The pandemic era has inspired communications professionals to find new ways to connect leaders with employees, customers and other stakeholders. With remote and hybrid work now permanently part of our lives, videos, webchats and remote media interviews are critical items in our executive communications toolkits. As a former news producer, I cringe at poorly shot videos. Here’s the good news: there are easy and inexpensive ways to put professional polish on your (or your executive’s) appearances from home.
Get a studio-quality set-up. It used to be an expensive proposition to set up a home studio. Not anymore. With about $50 and Amazon Prime, you can send your CEO everything she needs for good quality lighting and sound. Look for a ring light with a built-in tripod, and think about adding a unidirectional mic. That’s all it takes to look and sound your best in employee messages and media interviews. MSNBC’s Stephanie Ruhle shares great tips on Twitter for how your leader can put her best face forward. (The camera elevation is so important!)
Of course, there’s an app for that. If your executive needs to deliver a scripted message, turn his smart phone into a teleprompter. There are a number of apps to choose from, but so far I’ve enjoyed experimenting with BIGVU. It puts a prompter on the same screen used for filming, and then lets you do post-production editing and graphics. I love that the text on the prompter encourages correct eye placement for the camera. Just remember to coach your leader not to “track” — or move his eyes from side to side as he reads.
Your teens are your production team. If you’ve got middle or high schoolers, enlist them as videographers, editors and even makeup artists. Most kids these days have some level of skill with video production, thanks to Instagram, TikTok and YouTube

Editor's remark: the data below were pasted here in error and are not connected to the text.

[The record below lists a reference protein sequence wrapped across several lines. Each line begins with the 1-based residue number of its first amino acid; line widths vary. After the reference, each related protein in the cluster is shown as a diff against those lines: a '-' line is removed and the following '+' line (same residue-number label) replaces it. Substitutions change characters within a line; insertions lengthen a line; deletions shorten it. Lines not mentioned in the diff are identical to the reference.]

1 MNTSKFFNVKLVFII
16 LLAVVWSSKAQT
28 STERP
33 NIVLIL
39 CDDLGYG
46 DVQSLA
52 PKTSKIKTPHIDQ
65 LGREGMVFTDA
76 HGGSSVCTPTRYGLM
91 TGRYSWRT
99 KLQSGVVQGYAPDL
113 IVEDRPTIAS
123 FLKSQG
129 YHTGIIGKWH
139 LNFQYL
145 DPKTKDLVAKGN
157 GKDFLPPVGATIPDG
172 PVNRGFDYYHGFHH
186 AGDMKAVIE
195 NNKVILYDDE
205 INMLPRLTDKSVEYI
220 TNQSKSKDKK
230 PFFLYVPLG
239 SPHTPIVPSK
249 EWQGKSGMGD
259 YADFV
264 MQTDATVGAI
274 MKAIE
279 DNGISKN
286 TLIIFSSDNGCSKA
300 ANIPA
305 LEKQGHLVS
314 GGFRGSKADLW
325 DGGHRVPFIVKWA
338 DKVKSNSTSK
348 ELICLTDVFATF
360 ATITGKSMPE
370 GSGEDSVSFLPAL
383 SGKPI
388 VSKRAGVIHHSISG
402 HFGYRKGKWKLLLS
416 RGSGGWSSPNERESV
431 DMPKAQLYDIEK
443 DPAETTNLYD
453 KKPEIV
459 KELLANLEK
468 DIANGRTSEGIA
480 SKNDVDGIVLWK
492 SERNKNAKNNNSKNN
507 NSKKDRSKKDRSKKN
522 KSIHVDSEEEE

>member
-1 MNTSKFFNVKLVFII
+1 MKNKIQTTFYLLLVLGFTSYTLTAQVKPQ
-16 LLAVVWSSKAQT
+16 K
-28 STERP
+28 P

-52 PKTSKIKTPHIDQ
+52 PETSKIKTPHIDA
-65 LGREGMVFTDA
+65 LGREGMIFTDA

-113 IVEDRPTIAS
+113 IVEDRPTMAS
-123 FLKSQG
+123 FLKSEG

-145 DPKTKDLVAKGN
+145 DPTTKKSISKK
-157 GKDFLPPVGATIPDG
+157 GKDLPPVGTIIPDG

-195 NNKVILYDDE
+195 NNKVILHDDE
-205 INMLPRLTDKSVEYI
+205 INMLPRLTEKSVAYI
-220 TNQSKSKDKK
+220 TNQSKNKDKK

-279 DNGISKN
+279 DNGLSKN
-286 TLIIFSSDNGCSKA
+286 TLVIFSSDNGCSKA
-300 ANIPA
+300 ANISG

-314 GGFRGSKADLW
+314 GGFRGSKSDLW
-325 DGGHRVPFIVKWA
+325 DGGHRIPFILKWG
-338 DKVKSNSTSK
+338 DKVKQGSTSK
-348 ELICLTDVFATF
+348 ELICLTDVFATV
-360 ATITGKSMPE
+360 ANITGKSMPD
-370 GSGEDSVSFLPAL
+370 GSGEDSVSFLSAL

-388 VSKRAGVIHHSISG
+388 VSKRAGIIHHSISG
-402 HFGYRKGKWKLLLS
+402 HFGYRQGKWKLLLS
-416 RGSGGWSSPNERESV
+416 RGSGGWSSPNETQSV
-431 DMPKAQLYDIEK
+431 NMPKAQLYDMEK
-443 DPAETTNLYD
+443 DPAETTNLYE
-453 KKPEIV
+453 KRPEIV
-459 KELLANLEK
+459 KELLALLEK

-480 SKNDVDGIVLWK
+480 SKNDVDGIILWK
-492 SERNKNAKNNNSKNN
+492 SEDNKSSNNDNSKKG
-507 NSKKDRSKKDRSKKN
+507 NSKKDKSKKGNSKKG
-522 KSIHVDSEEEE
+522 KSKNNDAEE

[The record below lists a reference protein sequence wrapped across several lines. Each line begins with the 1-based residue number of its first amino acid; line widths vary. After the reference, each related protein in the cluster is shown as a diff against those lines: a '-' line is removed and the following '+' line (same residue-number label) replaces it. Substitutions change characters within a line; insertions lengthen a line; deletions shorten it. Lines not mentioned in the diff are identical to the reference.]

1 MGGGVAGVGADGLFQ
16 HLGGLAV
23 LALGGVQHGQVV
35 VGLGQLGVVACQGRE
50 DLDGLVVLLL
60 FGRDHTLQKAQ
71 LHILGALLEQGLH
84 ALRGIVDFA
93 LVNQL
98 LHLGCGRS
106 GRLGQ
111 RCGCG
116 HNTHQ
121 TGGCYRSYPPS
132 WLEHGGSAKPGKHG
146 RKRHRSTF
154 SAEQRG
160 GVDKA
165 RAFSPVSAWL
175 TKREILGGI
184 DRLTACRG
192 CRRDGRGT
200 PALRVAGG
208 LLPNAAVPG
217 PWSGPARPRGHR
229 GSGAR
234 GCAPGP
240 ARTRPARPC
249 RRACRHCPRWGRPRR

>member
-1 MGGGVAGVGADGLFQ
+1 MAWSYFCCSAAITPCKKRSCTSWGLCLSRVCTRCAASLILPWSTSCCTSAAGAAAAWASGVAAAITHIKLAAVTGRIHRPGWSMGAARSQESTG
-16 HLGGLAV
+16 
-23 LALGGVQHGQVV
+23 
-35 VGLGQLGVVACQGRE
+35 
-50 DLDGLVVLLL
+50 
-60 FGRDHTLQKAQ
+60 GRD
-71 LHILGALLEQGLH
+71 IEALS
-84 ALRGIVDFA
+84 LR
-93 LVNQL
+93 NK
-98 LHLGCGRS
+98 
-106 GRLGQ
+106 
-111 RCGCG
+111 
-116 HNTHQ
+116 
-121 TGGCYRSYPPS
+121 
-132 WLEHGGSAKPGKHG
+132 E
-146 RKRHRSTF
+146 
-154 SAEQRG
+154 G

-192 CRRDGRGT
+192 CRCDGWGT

Keep it real. It’s so important for leaders to show empathy, and one way to do that is through visual cues. Polished does not mean over-produced or stuffy. Show that you’re in this together. Encourage your executive to dress casually, wear simple makeup, and sit at the kitchen table — or even in the backyard. If a pet or child wanders through while filming, chances are there’s no need for a retake. (As Adam Grant put it, “We’re all BBC dad now.”) It’s all just part of embracing new remote and hybrid work models.
My son helped me set up a test shoot at home this morning. It took us only a few minutes to get ready. And as with anything, practice will make perfect.
But leaders don’t have to be perfect right now. They just have to be willing to lead and to connect. World events are forcing us to be more agile — and more honest — than ever. I love seeing the creative ways we’re continuing to adapt. Reach out with your ideas.
By Melissa Mathews (Originally published on LinkedIn)